A renewed focus on consolidation and collaboration across Asia Pacific (APAC) exchanges and central counterparties (CCPs) has characterised 2014. While the APAC OTC market represents just 8% of global turnover in OTC derivatives, it is nevertheless, a $56 trillion market and global exchanges are seeking to extend their presence in the region by acquisition, establishing new clearing houses and developing partnerships with regional exchanges.
In part, these moves are underpinned by a growing appetite for derivative products based on APAC markets but the ramifications of structural market reforms have also acted as a powerful catalyst for consolidation among exchanges and CCPs. This remains a focal point for APAC market participants as OTC activity shifts gradually towards being cleared on CCPs. While the harmonisation of rules across exchanges, CCPs and regions remains some way off, the potential benefits of gaining critical mass as the clearing house of choice for specific asset classes and currencies, is widely recognised.
Regulation is already being enacted. Transaction reporting requirements for dealers and derivatives mandates for dealer clearing now exist in Japan, and are set to be introduced in Australia, Singapore and Hong Kong. Typically, regulators have adopted a phased approach to mandatory clearing with an initial focus on credit default and interest rate swaps later being extended to capture NDF and other products. The first phase of mandatory client clearing in APAC will begin in Japan in December 2014, beyond that, mandates are not expected until 2015.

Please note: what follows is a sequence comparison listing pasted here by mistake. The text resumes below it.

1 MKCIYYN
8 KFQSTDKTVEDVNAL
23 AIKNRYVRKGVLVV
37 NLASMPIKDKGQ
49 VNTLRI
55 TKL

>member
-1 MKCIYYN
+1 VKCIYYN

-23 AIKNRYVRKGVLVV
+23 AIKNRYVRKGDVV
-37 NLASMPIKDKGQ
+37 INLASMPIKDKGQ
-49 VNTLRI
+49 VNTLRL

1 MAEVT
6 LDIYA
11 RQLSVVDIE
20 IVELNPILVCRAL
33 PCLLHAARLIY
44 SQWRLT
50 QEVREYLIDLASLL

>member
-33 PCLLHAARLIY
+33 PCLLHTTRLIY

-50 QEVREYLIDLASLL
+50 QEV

Asia's smaller clearing houses - in China, India and Korea - have also been mandated to introduce dealer clearing. On 2 June, India permitted forward foreign exchange clearing at the Clearing Corporation of India while on 30 June, the Korea Exchange launched clearing for won interest rate swaps and, on 1 July the Shanghai Clearing House began clearing of Renminbi IRS. In addition to proliferating local rules, Asian banks dealing with US or European counterparties must adhere to the transaction reporting and clearing requirements laid down by Dodd-Frank and EMIR.
However, infrastructure is struggling to keep pace with investor demand and regulatory change. While trading derivatives in some countries is relatively straightforward, in others the process can be complex and time-consuming. Liquidity across the region remains fragmented as disparate regulatory regimes and diverse cultures resist attempts to create fully multi-jurisdictional facilities. Although seven local and four international CCPs could soon be operational, many of them will only clear a single asset class or group of asset classes. Issues relating to collateral, settlement and regulatory supervision across borders are, as yet, far from being resolved.
In response to what they perceive as onerous transaction reporting, clearing and collateral requirements associated with OTC derivatives, some clients have turned to futurised options. US exchanges such as Eris have responded by offering products such as interest rate swap futures which, they say have similar risk characteristics as the OTC interest rate swaps but can trade on futures exchanges and so attract lower amounts of collateral without the complexity that comes with SEF execution. The success of Eris Flex Swap Futures paves the way for APAC CCPs to consider similar alternatives.